Kári - I suppose the good thing about a pipe is that it doesn't need to be lit, whereas an unlit cigarette looks absurd.

You're right: men as women doesn't work as well. I once dressed up as Anni-Frid from Abba for a video and thought I'd scrub-up as a pretty good woman, but to my huge disappointment, I was quite ugly.

Chickadee - 49? You're making me nervous. How awful for your sister.

Mo - Glad you like the photos. By the way, I've really enjoyed looking at your blog - what a fascinating job!

Poetry24 said...

I'm sorry if my comments were perceived as 'harsh'. I think this kind of action does bring values into question, but it's a two-way street. Of course, people can't be expected to form any other attachment to their family albums, beyond curiosity, if they've never been engaged by their parents/grandparents, etc. So, as Dave supposes, it's surely up to us to make the effort with our own children.

The Poet Laura-eate said...

Almost worth selling to someone who wishes they had a real family history (ie those without too many photos/much knowledge of their family or who were adopted).

How can people be so ruthless though? Surely an album is the least you make room for when handed down to you. Even though I'm not particularly close to my family, I still appreciate the photos of the long-dead rellies I never met, if not more so!

Lucy R. Fisher said...

When the Victorians had their likeness taken by daguerrotype, why didn't they write their name on the back!??? And explain how they were related to the others? I suppose they slotted them into albums and wrote the info under the pix.

Junie said...

What fun photos. I especially like the one of Dorothy hugging Auntie Em while sitting on the back of the Cowardly Lion.

I have two huge scrapbooks that belonged to my grandmother's sister, Leona. They are full of dance cards, theatre programs, ribbons from corsages, telegrams and her comments ("We had a peachy time at the dance.") They date from about 1914-1917. No photos, unfortunately, just mementos, but still very telling and very touching (one invitation she accepted just before her wedding was labled "My last party as Miss Roberts").

No one else in the family wanted them. I can't understand why. We weren't that close to her (doubtless due to my grandmother's reserved nature) but I was charmed by her when I met her in my 20's.

I thought of looking up her descendents to see if they wanted these treasures. But I can't shake the feeling that if they had really wanted them, they, not I, would have them now.

I also have the letters my great-grandfather (my grandmother and Leona's papa) sent to the home folks when he went on a cruise to Europe and the Middle East in 1932. I have a photograph very like this one taken of him on that trip. He's the old gent in the suit.

E. Mason Roberts, Egypt, 1932

Mark and Marianne Egan said...

To Junie!
Yes, please keep them and try to find relatives. If nothing else, and you have the time, scan them and put them in a blog for all to see. They may be of great interest to others. My own mother and sisters don't particularly care about family history, but I have found some wonderful journals and photos of great and great, great grandparents from my mother's cousins who do care about family history. I live in America and became suddenly interested in knowing how, when, and why my ancestors came to America with just a vauge notion that our family is "English and Welsh". I've found the names of the ships, journals of others who wrote about the crossings, as well as photographs taken in the 1860s prior to emigrating. I've found records of homes lived in, as well as property. It might be quite valuable and satisfying to someone.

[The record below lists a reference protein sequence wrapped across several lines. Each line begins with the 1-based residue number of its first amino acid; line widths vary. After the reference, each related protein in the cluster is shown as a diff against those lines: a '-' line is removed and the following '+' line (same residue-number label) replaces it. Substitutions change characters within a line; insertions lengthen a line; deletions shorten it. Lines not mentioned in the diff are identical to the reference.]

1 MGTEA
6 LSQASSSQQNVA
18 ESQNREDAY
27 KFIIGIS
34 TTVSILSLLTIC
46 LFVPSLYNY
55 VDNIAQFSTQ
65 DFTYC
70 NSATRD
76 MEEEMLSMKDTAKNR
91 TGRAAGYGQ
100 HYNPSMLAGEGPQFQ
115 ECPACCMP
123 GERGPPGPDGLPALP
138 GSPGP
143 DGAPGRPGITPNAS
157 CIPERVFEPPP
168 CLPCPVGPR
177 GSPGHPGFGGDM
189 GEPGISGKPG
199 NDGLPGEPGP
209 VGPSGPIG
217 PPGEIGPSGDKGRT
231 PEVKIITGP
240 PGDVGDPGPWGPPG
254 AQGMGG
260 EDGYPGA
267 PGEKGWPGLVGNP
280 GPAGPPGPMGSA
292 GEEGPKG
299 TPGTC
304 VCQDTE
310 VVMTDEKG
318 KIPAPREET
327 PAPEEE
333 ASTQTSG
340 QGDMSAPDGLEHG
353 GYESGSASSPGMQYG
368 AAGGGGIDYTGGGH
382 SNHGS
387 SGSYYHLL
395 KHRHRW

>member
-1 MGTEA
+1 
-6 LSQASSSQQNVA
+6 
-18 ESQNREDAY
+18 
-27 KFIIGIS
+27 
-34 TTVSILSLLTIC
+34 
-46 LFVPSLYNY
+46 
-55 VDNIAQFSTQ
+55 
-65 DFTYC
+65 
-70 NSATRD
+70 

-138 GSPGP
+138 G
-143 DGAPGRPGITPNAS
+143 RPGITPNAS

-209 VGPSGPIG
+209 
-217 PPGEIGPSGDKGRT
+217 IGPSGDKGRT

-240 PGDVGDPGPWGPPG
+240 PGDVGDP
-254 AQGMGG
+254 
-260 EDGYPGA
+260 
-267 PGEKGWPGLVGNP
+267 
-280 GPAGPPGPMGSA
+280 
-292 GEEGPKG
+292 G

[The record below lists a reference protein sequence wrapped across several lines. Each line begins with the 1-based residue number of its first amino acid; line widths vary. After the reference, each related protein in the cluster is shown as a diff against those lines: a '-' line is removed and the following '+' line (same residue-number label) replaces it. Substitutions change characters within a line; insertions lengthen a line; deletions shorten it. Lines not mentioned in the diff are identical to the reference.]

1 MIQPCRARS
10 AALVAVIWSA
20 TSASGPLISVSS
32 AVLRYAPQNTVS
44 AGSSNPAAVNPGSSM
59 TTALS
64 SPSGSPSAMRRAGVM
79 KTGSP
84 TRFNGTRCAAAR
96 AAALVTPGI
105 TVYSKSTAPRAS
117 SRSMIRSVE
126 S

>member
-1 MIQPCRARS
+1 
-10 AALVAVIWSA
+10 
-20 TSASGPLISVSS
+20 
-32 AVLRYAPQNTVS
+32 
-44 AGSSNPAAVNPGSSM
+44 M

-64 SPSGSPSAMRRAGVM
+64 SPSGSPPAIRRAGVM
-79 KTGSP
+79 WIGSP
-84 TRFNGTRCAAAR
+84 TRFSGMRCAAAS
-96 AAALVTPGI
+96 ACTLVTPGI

Please be the person who saved the past for the future.

Junie said...

To Mark and Marianne, who said, "Please be the person who saved the past for the future."

What an eloquent and beautiful plea, thank you. But not to worry. These albums and letters are among my most precious possessions.

Oh, sure, it makes it nicer that these people are my blood kin. But I think attention should be paid to those who came before us even if we are unrelated to them. I have never thought that to be ordinary is to be negligible.

I only wish more people felt the way we do.

Anonymous said...

Thank you for sharing. I love looking at photographs or anything that provides a window on to someone else's life and your comments bring them to life in such a lovely way as well as sharing something of yourself.

When reading your blog I often think that you really have a knack for engaging people. I am all for keeping hold of memories, be they mine or those of others, so thank you once again for sharing your delight in discovery and your thoughts on that discovered.

Steerforth said...

Thank you Pinky - you'll be glad to know that I have a "corker" of an album lined up. I just need to brace myself for the tedium of Photoshop, before I can post the images.

Anonymous said...

Hi, Steerforth, sorry, didn't mean to be gloomy. Yes, losing my brother-in-law when he was only 49 took a toll on all the family. For one thing it drove us all to the doctor to have all the check-ups etc. everyone had been putting off. And, it taught us not to take one another for granted, and to enjoy each day as it comes. There must be a better way to learn these lessons, but I guess it's good that some good came out of it all!
Canadian Chickadee

Matroskin said...

I love these photographs. When you look at old photos, it seems there weren't as many overweight people as these days. I love the clothes. And hair.

Shelley said...

Stanley Holloway (My Fair Lady, right?) as Aslan! Now, that gives one pause. The time of these photos is ten years past the era of my work, but that beautiful blonde woman in the billowing white slacks reminds me of photos of my lovely mother.

They're all so full of life.

Anonymous said...

These are such fun photos, and as always your great commentary brings them even more to life for us. I have to say there is truth in the idea that some families can't quite cope with old photos, etc. I have a distant cousin (we share great-great-grandparents) in America who has sent me annotated copies of old family photos going back to the 1880s, because her own children aren't interested. I've expanded my online family tree (on so that hers and mine "meet," and with her permission I'm attaching the old photos to the long-gone people in the online family tree. Then others who have some relationship to these people will be able to see what they looked like.

Kay Sexton said...

The chap with the pipe in the rowboat looks very much like the ineffable B.S. Johnson of Fiery Elephant fame. Somehow it's exactly the kind of photo of B.S. that might emerge from somebody else's album.